A California McDonald’s franchisee says fast food would be ‘unaffordable’ if she raised prices enough to cover the new $20 minimum wage

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  • A McDonald’s franchisee says food would be too pricey if she raised prices to offset $20 wages.
  • “You can’t raise prices enough,” the Los Angeles franchisee told KTLA 5 News.
  • From April, California’s minimum wage for fast-food workers will be 25% higher than the general one.

A McDonald’s franchisee in Los Angeles says that if she wanted to raise her prices to fully offset California’s incoming $20 minimum wage for fast-food workers, her burgers and fries would be unaffordable.

Kerri Harper-Howie, who owns 21 McDonald’s restaurants in California with her sister, told KTLA 5 News that she’d be taking a profit hit from the new legislation.

Putting up menu prices is “not the only thing that we’re doing because the truth of the matter is, you can’t raise prices enough,” she said, adding: “It would be unaffordable.”

“There are cost savings that we can do behind the scenes, and other ways to be more efficient … but this means less profitability for us, and we will absorb that,” Harper-Howie said. “We will take less.”

The minimum wage for fast-food workers in California is going up to $20 an hour starting April 1 — 25% more than the state’s general minimum wage. The state’s Fast Food Council can raise it by up to 3.5% each year, depending on inflation.

The legislation — especially in its original form, which would have allowed for a 2023 minimum wage of up to $22 — has faced backlash from fast-food giants who say it would force them to raise prices or face a profit hit.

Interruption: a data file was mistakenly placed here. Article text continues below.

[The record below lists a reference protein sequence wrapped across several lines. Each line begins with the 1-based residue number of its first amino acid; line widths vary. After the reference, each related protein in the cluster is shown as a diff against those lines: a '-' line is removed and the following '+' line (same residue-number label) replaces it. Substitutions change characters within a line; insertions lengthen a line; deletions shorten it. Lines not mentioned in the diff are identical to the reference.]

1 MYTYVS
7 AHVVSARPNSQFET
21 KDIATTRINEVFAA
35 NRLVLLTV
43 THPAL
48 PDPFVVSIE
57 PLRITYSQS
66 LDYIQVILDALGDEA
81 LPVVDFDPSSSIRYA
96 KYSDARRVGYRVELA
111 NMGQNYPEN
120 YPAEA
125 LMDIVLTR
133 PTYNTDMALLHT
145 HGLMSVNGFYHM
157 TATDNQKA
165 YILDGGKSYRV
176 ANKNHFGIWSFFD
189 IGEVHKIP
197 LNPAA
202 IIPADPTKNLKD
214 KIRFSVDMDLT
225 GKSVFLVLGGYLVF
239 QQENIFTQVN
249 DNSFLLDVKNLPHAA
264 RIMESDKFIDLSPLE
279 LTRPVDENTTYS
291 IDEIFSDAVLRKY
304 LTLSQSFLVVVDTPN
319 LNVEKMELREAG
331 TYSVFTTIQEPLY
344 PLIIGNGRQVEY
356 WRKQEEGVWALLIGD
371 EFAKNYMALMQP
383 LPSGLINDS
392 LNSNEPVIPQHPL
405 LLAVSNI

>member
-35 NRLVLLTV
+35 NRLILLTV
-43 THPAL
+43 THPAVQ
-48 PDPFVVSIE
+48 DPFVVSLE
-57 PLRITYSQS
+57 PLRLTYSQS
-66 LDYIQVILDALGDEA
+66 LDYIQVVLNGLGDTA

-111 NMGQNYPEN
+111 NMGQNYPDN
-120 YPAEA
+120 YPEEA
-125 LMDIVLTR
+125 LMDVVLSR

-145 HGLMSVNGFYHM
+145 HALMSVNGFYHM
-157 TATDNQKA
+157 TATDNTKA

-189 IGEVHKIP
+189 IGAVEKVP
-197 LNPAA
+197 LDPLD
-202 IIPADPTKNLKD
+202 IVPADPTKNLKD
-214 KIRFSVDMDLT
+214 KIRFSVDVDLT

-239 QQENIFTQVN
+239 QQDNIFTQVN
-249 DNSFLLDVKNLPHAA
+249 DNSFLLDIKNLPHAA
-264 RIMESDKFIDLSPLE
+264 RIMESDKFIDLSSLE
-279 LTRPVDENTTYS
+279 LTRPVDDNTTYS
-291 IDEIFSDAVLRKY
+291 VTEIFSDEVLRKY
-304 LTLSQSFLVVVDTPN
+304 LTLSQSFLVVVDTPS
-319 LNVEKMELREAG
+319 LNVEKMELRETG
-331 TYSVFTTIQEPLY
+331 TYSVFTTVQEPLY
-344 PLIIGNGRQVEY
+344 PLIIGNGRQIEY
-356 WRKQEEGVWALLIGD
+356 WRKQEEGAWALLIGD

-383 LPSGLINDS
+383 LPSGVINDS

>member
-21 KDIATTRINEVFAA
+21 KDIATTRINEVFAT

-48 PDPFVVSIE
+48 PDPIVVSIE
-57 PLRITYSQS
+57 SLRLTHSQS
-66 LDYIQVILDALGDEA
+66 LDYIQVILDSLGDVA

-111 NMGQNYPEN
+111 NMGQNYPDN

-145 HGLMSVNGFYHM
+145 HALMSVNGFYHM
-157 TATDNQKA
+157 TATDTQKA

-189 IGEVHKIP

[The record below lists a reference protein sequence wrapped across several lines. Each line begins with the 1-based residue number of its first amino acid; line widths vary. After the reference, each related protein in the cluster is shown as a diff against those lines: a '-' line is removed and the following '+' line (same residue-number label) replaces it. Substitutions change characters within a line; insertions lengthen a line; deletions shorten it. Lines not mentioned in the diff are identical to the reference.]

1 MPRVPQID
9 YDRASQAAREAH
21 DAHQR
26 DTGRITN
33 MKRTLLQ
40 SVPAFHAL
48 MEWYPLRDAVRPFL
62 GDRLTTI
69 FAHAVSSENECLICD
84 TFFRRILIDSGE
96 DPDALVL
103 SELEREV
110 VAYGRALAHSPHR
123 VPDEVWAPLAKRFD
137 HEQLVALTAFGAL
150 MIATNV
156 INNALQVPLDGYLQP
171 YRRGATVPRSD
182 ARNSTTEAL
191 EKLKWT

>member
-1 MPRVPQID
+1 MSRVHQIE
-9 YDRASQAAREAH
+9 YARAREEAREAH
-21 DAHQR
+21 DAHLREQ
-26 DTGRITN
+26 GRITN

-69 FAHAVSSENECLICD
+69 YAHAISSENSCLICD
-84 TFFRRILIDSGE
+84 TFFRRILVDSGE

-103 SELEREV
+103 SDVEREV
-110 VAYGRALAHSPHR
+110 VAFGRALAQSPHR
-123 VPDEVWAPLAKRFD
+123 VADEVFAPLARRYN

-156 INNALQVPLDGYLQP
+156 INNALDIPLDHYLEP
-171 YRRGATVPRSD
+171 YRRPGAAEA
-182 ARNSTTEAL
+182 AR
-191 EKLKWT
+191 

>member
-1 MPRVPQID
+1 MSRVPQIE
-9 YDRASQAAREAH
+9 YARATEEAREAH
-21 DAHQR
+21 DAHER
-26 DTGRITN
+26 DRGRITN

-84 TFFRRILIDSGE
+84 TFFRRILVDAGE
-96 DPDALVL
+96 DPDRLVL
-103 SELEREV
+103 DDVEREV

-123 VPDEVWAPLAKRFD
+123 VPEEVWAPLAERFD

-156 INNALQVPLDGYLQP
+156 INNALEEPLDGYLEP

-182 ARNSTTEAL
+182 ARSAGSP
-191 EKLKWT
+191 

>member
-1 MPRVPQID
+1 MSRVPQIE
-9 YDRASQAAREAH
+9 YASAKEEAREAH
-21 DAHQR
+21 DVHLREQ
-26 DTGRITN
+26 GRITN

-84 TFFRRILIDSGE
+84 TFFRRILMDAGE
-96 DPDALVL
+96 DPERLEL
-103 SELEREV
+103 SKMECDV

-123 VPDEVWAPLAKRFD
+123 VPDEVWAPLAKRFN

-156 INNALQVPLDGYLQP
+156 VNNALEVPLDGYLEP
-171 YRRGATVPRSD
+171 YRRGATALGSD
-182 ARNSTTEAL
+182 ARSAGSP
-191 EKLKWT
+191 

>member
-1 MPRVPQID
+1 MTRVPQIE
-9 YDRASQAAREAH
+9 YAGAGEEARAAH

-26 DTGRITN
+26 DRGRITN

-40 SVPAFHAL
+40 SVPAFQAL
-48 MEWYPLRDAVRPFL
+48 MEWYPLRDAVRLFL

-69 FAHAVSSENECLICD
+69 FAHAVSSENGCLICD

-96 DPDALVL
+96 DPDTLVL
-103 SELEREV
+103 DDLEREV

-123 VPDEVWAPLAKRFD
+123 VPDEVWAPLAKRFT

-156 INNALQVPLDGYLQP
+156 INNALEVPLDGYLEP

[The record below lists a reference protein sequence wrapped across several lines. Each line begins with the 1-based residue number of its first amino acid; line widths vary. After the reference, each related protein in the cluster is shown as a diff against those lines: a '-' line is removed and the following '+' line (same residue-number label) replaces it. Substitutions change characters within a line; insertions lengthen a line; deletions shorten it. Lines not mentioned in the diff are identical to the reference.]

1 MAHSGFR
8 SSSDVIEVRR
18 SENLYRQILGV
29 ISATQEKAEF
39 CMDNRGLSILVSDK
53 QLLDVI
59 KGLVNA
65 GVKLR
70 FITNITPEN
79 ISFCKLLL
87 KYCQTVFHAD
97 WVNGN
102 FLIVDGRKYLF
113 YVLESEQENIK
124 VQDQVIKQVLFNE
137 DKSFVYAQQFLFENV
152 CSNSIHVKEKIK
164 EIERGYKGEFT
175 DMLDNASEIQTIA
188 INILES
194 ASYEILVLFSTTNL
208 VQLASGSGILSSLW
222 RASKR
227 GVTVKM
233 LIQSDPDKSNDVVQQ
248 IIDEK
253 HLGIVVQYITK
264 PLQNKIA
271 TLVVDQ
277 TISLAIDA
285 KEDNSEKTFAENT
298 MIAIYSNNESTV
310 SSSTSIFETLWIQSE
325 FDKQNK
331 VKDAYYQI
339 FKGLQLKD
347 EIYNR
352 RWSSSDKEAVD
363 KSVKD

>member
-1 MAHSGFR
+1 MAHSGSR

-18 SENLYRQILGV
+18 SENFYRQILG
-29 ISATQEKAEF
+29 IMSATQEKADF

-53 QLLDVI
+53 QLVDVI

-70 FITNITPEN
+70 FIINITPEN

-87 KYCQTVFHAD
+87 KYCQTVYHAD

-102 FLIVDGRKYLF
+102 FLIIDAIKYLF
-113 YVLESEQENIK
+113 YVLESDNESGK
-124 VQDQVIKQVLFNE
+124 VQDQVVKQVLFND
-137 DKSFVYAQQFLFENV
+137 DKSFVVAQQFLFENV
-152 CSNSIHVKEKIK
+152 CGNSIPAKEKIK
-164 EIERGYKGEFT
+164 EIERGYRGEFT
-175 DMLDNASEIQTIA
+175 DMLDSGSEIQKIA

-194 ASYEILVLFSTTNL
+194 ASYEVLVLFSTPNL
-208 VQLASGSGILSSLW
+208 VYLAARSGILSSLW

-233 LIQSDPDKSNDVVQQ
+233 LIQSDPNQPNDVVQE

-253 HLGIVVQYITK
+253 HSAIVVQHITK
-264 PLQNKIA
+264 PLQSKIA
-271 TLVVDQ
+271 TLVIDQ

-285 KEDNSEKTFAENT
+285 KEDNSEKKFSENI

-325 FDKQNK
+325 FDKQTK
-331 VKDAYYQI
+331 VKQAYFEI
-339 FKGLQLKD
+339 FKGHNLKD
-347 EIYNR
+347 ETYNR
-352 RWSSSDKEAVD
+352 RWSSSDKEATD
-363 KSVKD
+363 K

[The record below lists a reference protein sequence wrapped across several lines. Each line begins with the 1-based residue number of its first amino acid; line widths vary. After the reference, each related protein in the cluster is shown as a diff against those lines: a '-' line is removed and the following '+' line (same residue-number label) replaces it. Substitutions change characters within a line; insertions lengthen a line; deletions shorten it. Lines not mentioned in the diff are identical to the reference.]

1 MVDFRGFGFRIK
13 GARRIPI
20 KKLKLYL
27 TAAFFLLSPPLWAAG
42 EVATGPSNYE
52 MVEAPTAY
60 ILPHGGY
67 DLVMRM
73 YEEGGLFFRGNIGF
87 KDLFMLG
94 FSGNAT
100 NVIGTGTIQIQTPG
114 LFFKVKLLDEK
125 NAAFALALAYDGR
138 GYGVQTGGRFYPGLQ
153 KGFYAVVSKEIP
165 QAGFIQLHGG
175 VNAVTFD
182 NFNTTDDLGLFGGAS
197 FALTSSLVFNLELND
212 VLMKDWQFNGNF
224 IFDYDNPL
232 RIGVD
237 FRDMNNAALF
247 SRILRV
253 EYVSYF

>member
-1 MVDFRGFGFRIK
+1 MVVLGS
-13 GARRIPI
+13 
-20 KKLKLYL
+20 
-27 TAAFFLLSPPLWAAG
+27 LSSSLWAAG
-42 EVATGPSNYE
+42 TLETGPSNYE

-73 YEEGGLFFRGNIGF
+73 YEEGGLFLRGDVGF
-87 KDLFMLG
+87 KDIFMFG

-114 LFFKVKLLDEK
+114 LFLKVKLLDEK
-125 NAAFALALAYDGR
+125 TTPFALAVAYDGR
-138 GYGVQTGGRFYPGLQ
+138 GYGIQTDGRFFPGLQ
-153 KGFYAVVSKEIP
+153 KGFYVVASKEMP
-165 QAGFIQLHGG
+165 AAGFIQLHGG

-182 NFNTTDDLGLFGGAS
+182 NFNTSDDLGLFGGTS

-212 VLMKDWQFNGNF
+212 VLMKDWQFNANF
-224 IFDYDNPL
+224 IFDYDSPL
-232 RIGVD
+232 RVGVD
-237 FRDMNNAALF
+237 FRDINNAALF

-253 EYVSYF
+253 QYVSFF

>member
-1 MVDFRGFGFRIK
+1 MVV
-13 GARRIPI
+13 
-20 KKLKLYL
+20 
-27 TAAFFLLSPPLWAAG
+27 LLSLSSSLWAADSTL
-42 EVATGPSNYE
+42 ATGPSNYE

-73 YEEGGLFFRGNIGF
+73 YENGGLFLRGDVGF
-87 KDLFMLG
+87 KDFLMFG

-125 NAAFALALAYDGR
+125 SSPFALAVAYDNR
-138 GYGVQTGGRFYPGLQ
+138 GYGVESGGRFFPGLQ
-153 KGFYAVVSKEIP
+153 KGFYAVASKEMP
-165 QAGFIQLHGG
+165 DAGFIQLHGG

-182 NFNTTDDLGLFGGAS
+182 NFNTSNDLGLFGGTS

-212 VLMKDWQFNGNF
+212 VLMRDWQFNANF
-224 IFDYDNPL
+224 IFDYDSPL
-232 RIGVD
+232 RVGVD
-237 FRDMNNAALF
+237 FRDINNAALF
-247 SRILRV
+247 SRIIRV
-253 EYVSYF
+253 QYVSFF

A Fatburger franchisee in California previously told Business Insider that he was cutting workers’ hours, scrapping employee vacation, and raising menu prices by about 8% to 10% at his four restaurants to offset the impacts of the legislation.

Analysts say the price hikes could put some diners off fast food. But they add that it’s expected to drive up wages for staff in other hourly occupations, such as retail workers — which, in turn, would give them more disposable income to spend on fast food.

Both company-owned restaurants and franchisees have to raise wages

The new legislation applies to limited-service restaurant chains with at least 60 restaurants nationally.

Fast-food chains often stress the nature of their franchisees as small-business owners, but the new minimum wage will apply to both corporate-owned restaurants and franchisees, regardless of how many restaurants they individually own.

Harper-Howie told KTLA 5 News that her parents became McDonald’s franchisees in the 1980s when they cashed in their retirement savings to buy a restaurant in Inglewood, California.

After starting her career as an employment lawyer in Los Angeles, Harper-Howie ended up taking over the family business with her sister after having her first son, the local news station reported.

The restaurants owned by Harper-Howie and her sister employ more than 1,000 workers, the outlet said. Many of their restaurants are in lower-income cities in Los Angeles County, such as Inglewood and Compton, it added.

Harper-Howie questioned why the new minimum wage applied only to the fast-food industry if the current rate “is not adequate for people to live.”

“Who, then, are the customers that are going to be able to afford to pay for the food?” she asked.

Correction: March 21, 2024 — An earlier version of this story incorrectly described two places in Los Angeles County. Inglewood and Compton are cities, not neighborhoods in Los Angeles.

Are you a fast-food worker who’ll soon be getting the new minimum wage? Or a franchisee worried about how it will affect your business? Email this reporter at [email protected].

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